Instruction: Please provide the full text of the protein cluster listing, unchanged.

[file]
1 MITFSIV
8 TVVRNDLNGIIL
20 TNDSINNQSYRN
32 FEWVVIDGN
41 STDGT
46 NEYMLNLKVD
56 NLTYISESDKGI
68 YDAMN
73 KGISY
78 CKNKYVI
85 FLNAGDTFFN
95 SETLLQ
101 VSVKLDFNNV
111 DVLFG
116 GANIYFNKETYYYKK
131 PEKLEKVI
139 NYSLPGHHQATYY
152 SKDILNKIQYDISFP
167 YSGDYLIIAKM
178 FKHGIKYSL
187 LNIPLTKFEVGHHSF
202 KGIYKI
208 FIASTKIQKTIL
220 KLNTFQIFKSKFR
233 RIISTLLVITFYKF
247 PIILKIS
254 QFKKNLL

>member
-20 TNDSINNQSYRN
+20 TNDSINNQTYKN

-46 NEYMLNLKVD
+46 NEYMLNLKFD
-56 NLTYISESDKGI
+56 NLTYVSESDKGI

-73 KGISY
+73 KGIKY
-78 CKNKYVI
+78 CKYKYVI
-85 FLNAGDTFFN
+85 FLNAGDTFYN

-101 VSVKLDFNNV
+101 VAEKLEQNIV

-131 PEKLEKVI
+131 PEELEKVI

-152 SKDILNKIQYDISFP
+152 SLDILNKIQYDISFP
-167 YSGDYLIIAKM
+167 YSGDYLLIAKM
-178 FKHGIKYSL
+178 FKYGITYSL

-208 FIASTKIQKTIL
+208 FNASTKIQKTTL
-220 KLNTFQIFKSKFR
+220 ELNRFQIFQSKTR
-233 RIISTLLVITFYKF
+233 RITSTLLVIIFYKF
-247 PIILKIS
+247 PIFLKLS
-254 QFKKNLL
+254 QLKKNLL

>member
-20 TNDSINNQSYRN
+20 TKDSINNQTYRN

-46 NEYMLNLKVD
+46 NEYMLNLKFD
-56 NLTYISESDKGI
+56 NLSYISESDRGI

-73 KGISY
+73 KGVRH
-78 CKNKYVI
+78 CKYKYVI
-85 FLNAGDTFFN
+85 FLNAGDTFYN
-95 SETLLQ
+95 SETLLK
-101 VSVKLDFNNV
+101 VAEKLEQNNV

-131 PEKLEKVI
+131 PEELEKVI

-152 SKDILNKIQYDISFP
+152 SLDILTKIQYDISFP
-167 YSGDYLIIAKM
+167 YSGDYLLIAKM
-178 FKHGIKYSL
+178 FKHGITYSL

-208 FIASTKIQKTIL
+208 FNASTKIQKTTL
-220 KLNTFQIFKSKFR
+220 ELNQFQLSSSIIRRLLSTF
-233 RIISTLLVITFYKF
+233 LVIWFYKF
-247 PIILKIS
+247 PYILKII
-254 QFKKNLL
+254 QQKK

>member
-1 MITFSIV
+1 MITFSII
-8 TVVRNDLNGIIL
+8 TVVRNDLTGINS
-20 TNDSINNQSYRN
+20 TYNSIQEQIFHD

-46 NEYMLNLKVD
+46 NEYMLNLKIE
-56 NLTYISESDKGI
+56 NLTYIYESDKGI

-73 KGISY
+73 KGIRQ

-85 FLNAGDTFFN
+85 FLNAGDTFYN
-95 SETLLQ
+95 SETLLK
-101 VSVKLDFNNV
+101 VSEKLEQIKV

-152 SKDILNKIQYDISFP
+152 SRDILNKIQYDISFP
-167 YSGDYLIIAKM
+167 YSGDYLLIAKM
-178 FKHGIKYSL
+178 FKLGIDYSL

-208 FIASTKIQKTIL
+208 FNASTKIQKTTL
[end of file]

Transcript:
1 MITFSIV
8 TVVRNDLNGIIL
20 TNDSINNQSYRN
32 FEWVVIDGN
41 STDGT
46 NEYMLNLKVD
56 NLTYISESDKGI
68 YDAMN
73 KGISY
78 CKNKYVI
85 FLNAGDTFFN
95 SETLLQ
101 VSVKLDFNNV
111 DVLFG
116 GANIYFNKETYYYKK
131 PEKLEKVI
139 NYSLPGHHQATYY
152 SKDILNKIQYDISFP
167 YSGDYLIIAKM
178 FKHGIKYSL
187 LNIPLTKFEVGHHSF
202 KGIYKI
208 FIASTKIQKTIL
220 KLNTFQIFKSKFR
233 RIISTLLVITFYKF
247 PIILKIS
254 QFKKNLL

>member
-20 TNDSINNQSYRN
+20 TNDSINNQTYKN

-46 NEYMLNLKVD
+46 NEYMLNLKFD
-56 NLTYISESDKGI
+56 NLTYVSESDKGI

-73 KGISY
+73 KGIKY
-78 CKNKYVI
+78 CKYKYVI
-85 FLNAGDTFFN
+85 FLNAGDTFYN

-101 VSVKLDFNNV
+101 VAEKLEQNIV

-131 PEKLEKVI
+131 PEELEKVI

-152 SKDILNKIQYDISFP
+152 SLDILNKIQYDISFP
-167 YSGDYLIIAKM
+167 YSGDYLLIAKM
-178 FKHGIKYSL
+178 FKYGITYSL

-208 FIASTKIQKTIL
+208 FNASTKIQKTTL
-220 KLNTFQIFKSKFR
+220 ELNRFQIFQSKTR
-233 RIISTLLVITFYKF
+233 RITSTLLVIIFYKF
-247 PIILKIS
+247 PIFLKLS
-254 QFKKNLL
+254 QLKKNLL

>member
-20 TNDSINNQSYRN
+20 TKDSINNQTYRN

-46 NEYMLNLKVD
+46 NEYMLNLKFD
-56 NLTYISESDKGI
+56 NLSYISESDRGI

-73 KGISY
+73 KGVRH
-78 CKNKYVI
+78 CKYKYVI
-85 FLNAGDTFFN
+85 FLNAGDTFYN
-95 SETLLQ
+95 SETLLK
-101 VSVKLDFNNV
+101 VAEKLEQNNV

-131 PEKLEKVI
+131 PEELEKVI

-152 SKDILNKIQYDISFP
+152 SLDILTKIQYDISFP
-167 YSGDYLIIAKM
+167 YSGDYLLIAKM
-178 FKHGIKYSL
+178 FKHGITYSL

-208 FIASTKIQKTIL
+208 FNASTKIQKTTL
-220 KLNTFQIFKSKFR
+220 ELNQFQLSSSIIRRLLSTF
-233 RIISTLLVITFYKF
+233 LVIWFYKF
-247 PIILKIS
+247 PYILKII
-254 QFKKNLL
+254 QQKK

>member
-1 MITFSIV
+1 MITFSII
-8 TVVRNDLNGIIL
+8 TVVRNDLTGINS
-20 TNDSINNQSYRN
+20 TYNSIQEQIFHD

-46 NEYMLNLKVD
+46 NEYMLNLKIE
-56 NLTYISESDKGI
+56 NLTYIYESDKGI

-73 KGISY
+73 KGIRQ

-85 FLNAGDTFFN
+85 FLNAGDTFYN
-95 SETLLQ
+95 SETLLK
-101 VSVKLDFNNV
+101 VSEKLEQIKV

-152 SKDILNKIQYDISFP
+152 SRDILNKIQYDISFP
-167 YSGDYLIIAKM
+167 YSGDYLLIAKM
-178 FKHGIKYSL
+178 FKLGIDYSL

-208 FIASTKIQKTIL
+208 FNASTKIQKTTL